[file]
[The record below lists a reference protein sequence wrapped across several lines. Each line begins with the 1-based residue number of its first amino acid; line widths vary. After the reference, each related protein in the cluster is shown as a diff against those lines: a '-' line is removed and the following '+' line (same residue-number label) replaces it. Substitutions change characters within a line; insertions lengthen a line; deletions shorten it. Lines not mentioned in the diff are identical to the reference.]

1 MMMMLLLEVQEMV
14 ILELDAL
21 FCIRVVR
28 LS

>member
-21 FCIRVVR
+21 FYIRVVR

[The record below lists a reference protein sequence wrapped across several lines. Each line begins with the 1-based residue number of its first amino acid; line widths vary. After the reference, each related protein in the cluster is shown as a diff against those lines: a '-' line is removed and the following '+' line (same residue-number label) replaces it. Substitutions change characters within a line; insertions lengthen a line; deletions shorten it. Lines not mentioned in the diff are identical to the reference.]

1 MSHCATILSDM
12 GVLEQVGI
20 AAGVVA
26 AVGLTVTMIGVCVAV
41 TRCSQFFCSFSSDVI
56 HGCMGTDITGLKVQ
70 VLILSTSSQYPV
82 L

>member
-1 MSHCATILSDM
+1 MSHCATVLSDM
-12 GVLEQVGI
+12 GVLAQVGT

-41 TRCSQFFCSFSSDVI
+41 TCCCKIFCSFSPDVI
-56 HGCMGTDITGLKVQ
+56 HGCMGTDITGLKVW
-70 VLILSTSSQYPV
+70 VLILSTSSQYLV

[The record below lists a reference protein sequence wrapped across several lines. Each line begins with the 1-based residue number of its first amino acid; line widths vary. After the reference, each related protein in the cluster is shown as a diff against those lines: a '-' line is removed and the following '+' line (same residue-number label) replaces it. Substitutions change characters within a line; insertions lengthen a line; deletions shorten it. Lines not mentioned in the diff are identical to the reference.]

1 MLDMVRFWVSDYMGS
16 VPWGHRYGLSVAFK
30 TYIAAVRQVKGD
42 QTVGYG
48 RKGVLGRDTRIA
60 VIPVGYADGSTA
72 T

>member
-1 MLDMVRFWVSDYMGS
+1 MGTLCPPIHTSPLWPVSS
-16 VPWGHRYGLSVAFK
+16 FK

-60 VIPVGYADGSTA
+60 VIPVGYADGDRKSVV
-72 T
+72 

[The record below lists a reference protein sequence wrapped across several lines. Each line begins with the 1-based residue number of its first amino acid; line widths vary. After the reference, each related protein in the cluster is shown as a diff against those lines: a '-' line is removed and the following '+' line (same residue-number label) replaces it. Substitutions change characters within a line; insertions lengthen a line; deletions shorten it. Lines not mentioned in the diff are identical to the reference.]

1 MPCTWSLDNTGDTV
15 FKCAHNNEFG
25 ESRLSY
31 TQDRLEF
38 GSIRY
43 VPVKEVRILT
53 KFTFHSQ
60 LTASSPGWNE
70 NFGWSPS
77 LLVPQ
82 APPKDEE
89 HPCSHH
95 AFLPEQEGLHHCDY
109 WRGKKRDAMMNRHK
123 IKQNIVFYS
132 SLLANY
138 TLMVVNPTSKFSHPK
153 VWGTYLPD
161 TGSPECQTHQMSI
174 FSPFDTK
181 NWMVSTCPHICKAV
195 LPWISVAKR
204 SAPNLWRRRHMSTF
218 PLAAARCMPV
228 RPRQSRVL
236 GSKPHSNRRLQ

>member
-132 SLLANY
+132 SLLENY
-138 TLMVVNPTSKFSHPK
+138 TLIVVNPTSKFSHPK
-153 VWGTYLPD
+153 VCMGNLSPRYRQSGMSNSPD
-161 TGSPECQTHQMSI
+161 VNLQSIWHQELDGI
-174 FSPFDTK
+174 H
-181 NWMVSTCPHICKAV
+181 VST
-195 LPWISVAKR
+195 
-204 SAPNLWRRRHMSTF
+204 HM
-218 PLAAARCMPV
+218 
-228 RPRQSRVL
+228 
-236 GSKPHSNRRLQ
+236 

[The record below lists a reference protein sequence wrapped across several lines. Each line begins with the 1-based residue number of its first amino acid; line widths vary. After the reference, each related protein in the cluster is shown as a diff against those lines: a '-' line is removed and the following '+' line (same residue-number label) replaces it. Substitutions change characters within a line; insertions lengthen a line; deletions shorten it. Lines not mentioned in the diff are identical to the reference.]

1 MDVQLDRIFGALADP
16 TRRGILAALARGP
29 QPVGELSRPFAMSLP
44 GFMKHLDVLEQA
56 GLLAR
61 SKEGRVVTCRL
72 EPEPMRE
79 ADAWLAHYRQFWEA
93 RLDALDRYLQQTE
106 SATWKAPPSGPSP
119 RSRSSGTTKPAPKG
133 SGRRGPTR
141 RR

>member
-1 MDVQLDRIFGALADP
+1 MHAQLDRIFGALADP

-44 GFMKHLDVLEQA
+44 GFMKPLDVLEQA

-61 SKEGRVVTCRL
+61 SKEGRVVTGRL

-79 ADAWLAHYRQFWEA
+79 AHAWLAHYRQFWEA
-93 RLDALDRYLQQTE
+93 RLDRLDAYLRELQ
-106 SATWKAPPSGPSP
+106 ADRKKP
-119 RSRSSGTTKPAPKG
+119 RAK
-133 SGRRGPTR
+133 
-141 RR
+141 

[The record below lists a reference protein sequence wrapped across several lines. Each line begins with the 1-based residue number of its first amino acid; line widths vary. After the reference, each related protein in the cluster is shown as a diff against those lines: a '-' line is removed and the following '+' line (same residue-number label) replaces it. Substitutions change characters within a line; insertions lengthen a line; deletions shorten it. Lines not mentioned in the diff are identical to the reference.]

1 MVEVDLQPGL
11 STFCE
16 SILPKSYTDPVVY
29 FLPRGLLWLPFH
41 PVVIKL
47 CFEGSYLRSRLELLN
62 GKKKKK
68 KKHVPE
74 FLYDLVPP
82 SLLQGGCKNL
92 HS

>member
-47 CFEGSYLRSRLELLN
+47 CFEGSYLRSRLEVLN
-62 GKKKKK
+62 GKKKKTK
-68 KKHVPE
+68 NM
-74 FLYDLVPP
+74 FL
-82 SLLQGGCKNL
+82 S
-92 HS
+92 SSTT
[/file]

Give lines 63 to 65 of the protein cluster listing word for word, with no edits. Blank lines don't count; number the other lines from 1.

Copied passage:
138 TLMVVNPTSKFSHPK
153 VWGTYLPD
161 TGSPECQTHQMSI